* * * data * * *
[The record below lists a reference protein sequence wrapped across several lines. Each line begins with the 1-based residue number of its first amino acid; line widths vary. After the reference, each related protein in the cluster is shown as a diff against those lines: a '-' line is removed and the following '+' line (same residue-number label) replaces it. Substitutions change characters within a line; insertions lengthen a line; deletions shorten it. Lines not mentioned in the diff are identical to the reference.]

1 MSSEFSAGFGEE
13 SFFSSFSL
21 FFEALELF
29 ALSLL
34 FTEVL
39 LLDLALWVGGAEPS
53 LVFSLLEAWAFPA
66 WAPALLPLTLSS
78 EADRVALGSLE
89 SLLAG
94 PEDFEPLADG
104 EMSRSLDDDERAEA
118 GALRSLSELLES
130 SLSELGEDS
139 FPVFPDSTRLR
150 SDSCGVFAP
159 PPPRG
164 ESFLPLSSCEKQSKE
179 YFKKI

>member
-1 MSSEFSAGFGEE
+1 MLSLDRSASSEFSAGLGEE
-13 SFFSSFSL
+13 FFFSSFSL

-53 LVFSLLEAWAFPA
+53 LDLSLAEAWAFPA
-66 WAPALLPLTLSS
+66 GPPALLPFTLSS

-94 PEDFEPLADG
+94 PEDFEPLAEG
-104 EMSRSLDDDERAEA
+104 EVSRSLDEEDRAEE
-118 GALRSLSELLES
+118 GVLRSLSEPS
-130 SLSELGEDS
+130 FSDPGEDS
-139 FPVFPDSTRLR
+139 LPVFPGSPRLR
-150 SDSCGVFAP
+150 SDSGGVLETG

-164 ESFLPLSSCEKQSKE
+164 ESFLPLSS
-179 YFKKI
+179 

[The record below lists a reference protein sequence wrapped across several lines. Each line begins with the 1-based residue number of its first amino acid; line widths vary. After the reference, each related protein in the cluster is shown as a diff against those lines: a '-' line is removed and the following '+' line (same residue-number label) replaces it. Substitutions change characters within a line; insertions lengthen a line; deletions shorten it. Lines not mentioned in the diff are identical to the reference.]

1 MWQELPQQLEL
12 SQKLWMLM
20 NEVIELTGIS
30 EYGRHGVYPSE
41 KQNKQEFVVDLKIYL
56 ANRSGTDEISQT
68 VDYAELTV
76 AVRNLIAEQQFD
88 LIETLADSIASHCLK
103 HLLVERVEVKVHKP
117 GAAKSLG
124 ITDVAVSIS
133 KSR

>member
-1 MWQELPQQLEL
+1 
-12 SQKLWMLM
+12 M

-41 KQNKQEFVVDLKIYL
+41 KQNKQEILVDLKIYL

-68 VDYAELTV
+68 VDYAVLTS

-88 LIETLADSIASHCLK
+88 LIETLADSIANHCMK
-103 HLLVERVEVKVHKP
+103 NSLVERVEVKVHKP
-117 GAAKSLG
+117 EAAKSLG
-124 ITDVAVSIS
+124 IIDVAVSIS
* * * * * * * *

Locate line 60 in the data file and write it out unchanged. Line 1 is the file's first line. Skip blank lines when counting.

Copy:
>member